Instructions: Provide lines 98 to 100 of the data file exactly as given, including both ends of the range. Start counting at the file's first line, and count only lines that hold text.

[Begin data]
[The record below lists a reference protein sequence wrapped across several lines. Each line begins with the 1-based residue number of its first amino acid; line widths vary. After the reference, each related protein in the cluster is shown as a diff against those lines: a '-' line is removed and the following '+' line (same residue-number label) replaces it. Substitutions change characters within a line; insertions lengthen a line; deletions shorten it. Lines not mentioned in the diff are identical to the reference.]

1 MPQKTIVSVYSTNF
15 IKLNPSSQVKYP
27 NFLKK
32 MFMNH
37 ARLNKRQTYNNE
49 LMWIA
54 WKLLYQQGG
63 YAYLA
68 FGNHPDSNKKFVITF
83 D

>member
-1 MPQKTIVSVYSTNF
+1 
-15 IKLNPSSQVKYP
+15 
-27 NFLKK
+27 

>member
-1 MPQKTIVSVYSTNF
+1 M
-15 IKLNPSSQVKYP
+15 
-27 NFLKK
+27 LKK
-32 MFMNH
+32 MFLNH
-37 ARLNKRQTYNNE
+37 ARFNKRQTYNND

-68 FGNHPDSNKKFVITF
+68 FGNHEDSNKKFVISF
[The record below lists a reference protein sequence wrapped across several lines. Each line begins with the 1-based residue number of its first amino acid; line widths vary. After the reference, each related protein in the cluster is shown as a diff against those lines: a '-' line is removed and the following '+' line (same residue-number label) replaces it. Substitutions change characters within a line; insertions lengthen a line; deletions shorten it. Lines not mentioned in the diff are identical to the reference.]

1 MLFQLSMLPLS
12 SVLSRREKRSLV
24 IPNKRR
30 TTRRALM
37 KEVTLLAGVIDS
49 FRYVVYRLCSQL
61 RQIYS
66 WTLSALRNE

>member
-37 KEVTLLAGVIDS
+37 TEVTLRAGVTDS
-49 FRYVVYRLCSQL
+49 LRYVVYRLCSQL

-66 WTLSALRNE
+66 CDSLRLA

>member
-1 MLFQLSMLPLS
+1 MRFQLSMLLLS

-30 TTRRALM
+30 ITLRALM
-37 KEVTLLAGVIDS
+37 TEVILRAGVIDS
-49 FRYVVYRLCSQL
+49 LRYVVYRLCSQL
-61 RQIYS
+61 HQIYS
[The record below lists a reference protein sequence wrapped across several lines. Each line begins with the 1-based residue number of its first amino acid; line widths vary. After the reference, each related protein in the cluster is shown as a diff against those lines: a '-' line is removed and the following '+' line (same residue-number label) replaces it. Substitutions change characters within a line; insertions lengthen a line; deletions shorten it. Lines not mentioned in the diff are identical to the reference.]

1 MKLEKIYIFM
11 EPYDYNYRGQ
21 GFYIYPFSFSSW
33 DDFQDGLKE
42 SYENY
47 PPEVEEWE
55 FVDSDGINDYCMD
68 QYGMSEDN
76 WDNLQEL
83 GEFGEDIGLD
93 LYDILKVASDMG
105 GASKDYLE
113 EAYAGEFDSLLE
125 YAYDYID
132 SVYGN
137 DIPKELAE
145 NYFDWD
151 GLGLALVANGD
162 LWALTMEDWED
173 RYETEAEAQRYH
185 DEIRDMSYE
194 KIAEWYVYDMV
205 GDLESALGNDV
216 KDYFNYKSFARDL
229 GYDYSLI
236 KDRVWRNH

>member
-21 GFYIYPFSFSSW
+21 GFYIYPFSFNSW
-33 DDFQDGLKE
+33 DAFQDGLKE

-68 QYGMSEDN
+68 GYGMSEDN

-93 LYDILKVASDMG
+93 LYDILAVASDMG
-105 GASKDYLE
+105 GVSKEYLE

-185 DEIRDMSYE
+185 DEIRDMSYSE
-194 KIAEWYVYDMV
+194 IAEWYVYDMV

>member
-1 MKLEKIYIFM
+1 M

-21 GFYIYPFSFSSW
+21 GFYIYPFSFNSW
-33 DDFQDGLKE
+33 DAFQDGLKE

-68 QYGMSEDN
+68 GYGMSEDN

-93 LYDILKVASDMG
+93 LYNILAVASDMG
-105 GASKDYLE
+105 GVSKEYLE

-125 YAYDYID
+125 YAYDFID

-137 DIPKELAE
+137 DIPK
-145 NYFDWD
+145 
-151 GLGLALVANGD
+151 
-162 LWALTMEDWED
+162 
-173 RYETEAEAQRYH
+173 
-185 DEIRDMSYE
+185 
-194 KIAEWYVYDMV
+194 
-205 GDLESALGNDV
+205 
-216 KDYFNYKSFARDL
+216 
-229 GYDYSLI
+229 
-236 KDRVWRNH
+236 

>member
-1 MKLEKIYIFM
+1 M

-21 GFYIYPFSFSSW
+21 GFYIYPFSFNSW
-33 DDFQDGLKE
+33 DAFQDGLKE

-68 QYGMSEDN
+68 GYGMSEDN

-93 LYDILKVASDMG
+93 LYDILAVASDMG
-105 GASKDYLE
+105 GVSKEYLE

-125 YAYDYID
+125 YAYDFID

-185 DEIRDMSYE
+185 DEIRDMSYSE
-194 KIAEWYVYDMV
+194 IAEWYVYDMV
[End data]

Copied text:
+185 DEIRDMSYSE
-194 KIAEWYVYDMV
+194 IAEWYVYDMV